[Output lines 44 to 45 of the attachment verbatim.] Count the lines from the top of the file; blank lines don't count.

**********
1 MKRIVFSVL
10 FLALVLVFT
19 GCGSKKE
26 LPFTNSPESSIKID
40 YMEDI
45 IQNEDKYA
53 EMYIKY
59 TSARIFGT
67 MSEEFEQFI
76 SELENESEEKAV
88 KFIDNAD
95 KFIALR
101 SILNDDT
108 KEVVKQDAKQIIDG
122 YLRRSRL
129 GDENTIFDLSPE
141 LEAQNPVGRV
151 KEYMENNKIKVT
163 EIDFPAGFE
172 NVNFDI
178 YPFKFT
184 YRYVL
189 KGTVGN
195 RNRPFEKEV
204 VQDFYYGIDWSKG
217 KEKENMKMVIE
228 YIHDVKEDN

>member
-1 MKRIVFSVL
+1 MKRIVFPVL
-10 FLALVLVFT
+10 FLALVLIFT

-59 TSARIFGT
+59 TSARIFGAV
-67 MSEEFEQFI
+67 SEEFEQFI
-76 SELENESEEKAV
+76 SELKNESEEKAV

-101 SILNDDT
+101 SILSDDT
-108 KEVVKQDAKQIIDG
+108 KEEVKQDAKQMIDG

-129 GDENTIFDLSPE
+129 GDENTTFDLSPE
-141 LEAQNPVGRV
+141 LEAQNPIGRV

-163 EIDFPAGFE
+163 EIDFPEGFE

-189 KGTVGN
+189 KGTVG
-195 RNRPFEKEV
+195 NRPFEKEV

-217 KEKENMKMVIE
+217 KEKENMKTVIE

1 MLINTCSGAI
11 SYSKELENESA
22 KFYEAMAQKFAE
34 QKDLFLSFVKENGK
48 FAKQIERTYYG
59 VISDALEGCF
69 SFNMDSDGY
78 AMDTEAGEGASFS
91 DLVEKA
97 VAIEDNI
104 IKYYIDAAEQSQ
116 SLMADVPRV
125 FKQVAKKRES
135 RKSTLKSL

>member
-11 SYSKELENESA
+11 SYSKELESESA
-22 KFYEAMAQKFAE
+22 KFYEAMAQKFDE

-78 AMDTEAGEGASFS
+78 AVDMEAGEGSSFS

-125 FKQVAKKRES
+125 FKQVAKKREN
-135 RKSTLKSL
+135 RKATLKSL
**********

+129 GDENTTFDLSPE
-141 LEAQNPVGRV